Tag Archives: Sensory Language

Book Sense: Smell and Taste

30 Nov

Welcome to the last installment of the Book Sense series. We’ve already covered touch and sound and today I’ll cover the last two, smell and taste.

Here are the four I want to focus on today:

  • Unpleasant smells
  • Smells that invoke memory
  • Taste of something unknown
  • Tastes that invoke a sudden emotion

Yet again, please add more in the comments as you see fit.

 

Unpleasant smells: We tend to notice smells that are extremely pleasant or extremely unpleasant. I think the unpleasant ones are more striking and tell more about a story. The smell of decay can depict death. Fires have a distinct smell. There are a lot of negative smells that can help set a scene without having to describe it. The smell of a sweaty sock is bad but what about a neglected patient in a mental institution?

Smells that invoke memory: There are smells that will always remind me of things in my past. The laundry detergent my host mom used in Mexico is one I still remember eleven years later. Lilac will always make me think of my parents’ house and the old lilac tree in the yard. I think these memories can be very powerful and if used sparingly (maybe once or twice per story), can be very effective.

Taste of something unknown: I remember my first time trying Vegemite and (apologies to any Australian readers) how salty it was! I think descriptions of a new taste can help frame a character’s reaction. I think this is especially important in fantasy if an invented substance is being tasted. What does Mars vodka taste like if they don’t have potatoes?

Tastes that invoke a sudden emotion: Tasting bile in your mouth is a sign of great discomfort or dread. A mouth watering is a sign of hunger. A dry mouth can be fear. There are a lot of ‘tastes’ in our mouths that can show how a character is feeling without having to state it outright. And it’s always better to ‘show’ instead of ‘tell.’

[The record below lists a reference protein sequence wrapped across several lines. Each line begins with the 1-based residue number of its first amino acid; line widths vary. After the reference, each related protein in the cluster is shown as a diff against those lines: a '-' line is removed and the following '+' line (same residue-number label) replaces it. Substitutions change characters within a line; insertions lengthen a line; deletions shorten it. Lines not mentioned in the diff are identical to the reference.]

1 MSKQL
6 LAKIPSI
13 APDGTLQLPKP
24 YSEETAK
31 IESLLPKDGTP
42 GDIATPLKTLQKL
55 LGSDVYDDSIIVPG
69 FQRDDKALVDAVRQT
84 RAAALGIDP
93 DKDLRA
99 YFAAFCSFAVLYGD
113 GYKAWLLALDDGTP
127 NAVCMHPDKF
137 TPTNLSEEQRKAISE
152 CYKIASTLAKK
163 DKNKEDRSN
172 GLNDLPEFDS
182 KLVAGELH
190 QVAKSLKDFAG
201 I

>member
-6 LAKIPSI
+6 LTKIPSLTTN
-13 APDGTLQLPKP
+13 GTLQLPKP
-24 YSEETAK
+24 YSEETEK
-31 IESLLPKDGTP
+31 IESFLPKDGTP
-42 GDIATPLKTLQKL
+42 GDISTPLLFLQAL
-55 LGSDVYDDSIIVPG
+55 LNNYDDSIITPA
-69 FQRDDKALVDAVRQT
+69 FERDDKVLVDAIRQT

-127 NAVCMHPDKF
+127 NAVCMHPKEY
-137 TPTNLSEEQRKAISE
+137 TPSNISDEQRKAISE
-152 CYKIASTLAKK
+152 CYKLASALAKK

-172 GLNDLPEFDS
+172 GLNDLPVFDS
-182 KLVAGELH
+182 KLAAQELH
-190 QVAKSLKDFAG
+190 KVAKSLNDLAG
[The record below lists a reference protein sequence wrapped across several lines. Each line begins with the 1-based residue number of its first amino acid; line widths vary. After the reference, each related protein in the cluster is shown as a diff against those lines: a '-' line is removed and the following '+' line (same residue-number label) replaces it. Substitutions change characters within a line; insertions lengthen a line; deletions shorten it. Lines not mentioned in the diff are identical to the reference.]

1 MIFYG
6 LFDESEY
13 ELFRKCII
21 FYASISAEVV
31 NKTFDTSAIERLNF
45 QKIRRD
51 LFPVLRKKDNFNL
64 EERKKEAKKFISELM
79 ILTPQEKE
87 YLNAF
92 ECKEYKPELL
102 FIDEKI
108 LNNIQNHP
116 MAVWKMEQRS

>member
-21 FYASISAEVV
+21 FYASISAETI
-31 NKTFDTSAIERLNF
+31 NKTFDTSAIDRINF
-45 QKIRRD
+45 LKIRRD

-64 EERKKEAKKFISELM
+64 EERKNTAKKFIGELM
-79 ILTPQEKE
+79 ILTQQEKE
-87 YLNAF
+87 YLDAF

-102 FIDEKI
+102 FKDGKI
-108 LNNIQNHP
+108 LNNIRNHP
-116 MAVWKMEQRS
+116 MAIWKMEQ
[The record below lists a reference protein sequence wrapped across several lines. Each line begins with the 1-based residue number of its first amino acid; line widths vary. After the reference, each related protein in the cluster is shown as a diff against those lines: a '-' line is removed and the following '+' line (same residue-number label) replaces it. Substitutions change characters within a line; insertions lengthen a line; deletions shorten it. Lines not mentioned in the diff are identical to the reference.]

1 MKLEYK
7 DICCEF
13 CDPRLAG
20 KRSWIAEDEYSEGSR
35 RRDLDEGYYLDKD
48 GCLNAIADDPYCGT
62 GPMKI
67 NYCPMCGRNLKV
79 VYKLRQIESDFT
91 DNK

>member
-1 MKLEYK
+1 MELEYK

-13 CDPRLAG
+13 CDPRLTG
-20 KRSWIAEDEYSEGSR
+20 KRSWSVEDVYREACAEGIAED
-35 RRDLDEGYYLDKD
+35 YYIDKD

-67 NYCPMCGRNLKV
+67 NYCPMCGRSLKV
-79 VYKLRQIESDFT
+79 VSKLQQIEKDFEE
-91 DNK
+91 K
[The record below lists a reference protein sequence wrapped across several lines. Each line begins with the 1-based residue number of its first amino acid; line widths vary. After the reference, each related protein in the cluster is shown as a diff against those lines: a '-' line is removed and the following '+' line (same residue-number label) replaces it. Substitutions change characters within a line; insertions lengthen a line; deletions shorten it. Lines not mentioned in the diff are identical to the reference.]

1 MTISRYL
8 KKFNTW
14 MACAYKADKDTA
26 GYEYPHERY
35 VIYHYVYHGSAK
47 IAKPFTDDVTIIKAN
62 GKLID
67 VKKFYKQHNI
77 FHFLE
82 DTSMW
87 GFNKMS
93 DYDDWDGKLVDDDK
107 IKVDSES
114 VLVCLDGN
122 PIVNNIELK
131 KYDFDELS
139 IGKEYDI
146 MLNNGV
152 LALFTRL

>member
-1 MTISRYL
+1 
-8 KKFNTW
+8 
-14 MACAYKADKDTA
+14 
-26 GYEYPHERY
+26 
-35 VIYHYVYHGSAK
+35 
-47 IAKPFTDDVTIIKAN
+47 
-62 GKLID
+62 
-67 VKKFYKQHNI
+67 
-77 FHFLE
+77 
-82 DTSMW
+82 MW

There we are! Are there any other smell or taste sensations you think are important (or overused) in writing? Please leave a comment and let me know what you think.

Until next time, write on.

You can follow me on Goodreads, Facebook, Twitter, Pinterest, and Instagram. I’m available via email at SamAStevensWriter@gmail.com. And as always, feel free to leave a comment!

Book Sense: Touch

28 Nov

Welcome to part two of the Book Sense series. Yesterday I talked about sound, today I want to talk about touch.

Here are the four I want to focus on today:

  • Character-to-character connection
  • Feel of an unknown item
  • Touch-induced emotions
  • Temperature sensations

Yet again, please add more in the comments as you see fit.

Character-to-character connection: This is probably the most important use of this sense I can think of. The feel of a friend’s hand on your shoulder, a creepy stranger’s bump against your hip, or a lover’s caress of the hair are all very important ways of experiencing touch in writing. It drives relationships and, thus, plot.

Feel of an unknown item: I have fantasy writing in mind when I think of this. I know what a wool blanket feels like. I don’t know what a blanket feels like when it’s made from the hair of a fictional llama-bird. When something is not commonly known, a description of it is very helpful to build a fictional world and physical touch description should be a part of that.

Touch-induced emotions: I talked about sounds that evoke memories yesterday and this falls into the same category. I also think a touch can induce an emotion. Personally, slipping into a pool to swim laps is one of the most calming things I can imagine. Once I’m underwater, I’m instantly at peace. I think slipping into bed can have the same effect. These shouldn’t be very common but they can be used well.